Four stops later, she rose and tucked the book away, wading through the throngs of people to the door as the train slowed.
Dean spent the balance of Friday wading through paperwork, a chore made more depressing than usual because yesterday's drizzle had given birth to a storybook spring day.
They all removed their shoes and socks and rolled up their pants legs before wading into the cold water.
Cushing himself swam to the swamps on the river bank, and after wading among them for hours reached a Federal picket boat.
Legs of the wading type.
Glareolidae, wading swallows and coursers.
Among the wading and running birds, of which the ema is the largest representative, there are many species of both descriptions.
The instrument generally employed is a bag-shaped net attached to a semicircular hoop, provided with a long handle and pushed over the surface of the sand by a fisherman wading in the water at ebb-tide.
BITTERN, a genus of wading birds, belonging to the family Ardeidae, comprising several species closely allied to the herons, from which they differ chiefly in their shorter neck, the back of which is covered with down, and the front with long feathers, which can be raised at pleasure.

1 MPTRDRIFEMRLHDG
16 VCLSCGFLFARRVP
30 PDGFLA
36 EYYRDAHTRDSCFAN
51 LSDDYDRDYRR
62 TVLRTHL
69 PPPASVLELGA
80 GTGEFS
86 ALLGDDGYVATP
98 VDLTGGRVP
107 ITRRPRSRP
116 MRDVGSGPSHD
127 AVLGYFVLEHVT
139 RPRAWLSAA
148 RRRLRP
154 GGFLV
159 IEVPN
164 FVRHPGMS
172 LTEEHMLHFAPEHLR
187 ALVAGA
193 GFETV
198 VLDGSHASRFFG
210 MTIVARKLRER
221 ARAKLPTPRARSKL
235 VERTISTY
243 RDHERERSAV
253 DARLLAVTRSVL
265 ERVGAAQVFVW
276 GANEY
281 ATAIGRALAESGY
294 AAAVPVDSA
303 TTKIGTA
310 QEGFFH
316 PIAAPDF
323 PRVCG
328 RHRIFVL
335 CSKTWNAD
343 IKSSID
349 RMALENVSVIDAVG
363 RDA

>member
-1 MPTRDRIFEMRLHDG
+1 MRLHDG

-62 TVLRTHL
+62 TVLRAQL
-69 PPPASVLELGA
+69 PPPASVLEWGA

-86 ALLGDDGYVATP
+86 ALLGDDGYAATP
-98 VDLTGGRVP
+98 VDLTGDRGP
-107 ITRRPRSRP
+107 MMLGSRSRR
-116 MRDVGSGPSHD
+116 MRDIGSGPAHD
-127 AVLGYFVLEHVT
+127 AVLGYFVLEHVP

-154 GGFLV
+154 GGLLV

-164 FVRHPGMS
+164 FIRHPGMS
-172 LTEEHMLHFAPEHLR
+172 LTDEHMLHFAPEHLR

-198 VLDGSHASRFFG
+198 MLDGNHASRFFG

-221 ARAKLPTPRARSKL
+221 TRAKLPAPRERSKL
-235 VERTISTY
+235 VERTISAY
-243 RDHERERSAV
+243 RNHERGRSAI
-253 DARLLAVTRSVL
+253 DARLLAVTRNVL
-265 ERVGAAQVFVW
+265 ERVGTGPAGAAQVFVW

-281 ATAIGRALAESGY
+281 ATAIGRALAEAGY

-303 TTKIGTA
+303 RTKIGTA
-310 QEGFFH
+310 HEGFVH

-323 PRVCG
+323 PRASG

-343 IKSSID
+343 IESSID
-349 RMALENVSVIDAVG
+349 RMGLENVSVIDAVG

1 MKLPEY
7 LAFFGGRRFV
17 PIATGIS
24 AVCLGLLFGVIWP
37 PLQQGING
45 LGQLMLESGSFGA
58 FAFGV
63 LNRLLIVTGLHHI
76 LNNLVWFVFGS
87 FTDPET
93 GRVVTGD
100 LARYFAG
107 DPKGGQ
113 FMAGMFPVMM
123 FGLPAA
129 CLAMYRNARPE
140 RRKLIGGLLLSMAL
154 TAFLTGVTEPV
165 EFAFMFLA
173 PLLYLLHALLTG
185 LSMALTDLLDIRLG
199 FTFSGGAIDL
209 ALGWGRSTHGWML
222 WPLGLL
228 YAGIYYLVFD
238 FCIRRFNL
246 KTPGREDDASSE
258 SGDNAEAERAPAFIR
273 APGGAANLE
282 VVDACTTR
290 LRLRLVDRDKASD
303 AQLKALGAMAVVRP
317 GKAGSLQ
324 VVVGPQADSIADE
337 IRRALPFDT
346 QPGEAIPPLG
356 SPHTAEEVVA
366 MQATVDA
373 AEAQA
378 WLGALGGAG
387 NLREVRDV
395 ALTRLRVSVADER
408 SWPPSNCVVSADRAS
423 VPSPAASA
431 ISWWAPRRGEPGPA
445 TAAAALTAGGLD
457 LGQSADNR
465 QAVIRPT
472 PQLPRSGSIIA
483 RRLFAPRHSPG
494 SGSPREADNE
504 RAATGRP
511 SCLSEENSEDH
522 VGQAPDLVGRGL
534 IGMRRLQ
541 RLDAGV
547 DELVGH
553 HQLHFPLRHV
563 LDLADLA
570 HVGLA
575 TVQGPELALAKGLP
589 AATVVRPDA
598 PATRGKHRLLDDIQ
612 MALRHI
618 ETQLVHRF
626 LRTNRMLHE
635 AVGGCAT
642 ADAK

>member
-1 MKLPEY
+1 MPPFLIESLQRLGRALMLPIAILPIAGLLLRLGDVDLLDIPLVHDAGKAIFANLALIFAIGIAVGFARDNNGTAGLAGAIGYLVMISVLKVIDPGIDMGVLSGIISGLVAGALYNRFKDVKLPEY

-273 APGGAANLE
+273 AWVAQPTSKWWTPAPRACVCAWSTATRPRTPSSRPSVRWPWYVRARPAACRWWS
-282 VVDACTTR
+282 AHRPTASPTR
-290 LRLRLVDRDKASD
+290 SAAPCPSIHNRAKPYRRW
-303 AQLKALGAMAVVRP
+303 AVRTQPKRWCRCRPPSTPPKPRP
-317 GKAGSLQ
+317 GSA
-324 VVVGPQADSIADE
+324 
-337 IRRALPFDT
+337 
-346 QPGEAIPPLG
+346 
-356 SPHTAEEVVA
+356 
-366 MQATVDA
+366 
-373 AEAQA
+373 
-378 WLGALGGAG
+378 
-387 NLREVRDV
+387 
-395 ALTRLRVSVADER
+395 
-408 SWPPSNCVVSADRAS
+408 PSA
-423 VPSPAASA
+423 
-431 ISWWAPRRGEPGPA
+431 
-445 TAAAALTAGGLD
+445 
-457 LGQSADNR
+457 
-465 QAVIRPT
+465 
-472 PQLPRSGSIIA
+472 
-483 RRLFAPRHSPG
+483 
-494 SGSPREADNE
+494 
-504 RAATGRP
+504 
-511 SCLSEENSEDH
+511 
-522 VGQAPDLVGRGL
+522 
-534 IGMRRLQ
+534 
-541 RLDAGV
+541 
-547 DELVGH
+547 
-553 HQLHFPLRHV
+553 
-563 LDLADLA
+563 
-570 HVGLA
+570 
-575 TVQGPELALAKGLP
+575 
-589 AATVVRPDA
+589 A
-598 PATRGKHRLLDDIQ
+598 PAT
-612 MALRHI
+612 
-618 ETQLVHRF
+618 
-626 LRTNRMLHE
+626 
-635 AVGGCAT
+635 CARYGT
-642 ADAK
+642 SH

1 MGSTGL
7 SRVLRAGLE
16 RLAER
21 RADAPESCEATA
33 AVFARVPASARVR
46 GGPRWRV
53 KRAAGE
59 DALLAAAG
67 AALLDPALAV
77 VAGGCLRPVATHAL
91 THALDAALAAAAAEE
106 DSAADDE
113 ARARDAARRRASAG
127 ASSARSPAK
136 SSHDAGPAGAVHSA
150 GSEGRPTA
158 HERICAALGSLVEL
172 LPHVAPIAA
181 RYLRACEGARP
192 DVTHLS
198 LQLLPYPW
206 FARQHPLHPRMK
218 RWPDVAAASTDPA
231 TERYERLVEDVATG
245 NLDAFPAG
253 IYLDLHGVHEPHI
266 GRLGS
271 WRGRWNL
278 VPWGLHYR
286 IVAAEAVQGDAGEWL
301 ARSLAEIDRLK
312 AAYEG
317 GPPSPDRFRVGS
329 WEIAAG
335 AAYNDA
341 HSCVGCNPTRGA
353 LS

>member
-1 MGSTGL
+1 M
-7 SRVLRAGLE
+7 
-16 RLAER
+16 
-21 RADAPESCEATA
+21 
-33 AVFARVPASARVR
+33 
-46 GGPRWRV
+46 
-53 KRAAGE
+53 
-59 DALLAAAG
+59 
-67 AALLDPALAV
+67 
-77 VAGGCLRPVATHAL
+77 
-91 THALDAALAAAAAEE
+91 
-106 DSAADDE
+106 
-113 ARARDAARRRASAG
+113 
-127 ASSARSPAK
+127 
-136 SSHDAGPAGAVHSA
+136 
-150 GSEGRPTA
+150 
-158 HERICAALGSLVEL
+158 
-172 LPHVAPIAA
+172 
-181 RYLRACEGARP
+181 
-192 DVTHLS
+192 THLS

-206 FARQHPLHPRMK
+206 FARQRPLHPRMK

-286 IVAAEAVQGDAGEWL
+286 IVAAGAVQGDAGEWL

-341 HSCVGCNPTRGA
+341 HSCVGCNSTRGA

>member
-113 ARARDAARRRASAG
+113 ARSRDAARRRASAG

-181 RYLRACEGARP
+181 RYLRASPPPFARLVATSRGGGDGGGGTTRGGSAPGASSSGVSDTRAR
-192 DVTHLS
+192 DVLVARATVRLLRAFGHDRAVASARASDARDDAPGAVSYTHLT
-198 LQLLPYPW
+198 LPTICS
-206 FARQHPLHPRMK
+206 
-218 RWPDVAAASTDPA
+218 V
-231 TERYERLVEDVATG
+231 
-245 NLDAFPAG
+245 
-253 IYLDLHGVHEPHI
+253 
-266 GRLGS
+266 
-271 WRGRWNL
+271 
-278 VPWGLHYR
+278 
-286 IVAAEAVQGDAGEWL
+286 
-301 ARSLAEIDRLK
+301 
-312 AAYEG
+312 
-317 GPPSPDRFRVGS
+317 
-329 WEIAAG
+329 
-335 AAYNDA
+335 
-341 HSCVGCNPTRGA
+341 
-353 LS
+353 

Part of the township is largely taken up with market-gardening; but along the Sound are the villages of Huntington, Cold Spring Harbor, Centreport and Northport, which are famous for the fine residences owned by New York business men; they are served by the Wading river branch of the Long Island Railroad.
Deep, and the opium further kneaded and mixed by men wading through it from end to end until it appears to be of a uniform consistence.
With his horizon all his own, yet he a poor man, born to be poor, with his inherited Irish poverty or poor life, his Adam's grandmother and boggy ways, not to rise in this world, he nor his posterity, till their wading webbed bog-trotting feet get talaria to their heels.
But no weather interfered fatally with my walks, or rather my going abroad, for I frequently tramped eight or ten miles through the deepest snow to keep an appointment with a beech tree, or a yellow birch, or an old acquaintance among the pines; when the ice and snow causing their limbs to droop, and so sharpening their tops, had changed the pines into fir trees; wading to the tops of the highest hills when the show was nearly two feet deep on a level, and shaking down another snow-storm on my head at every step; or sometimes creeping and floundering thither on my hands and knees, when the hunters had gone into winter quarters.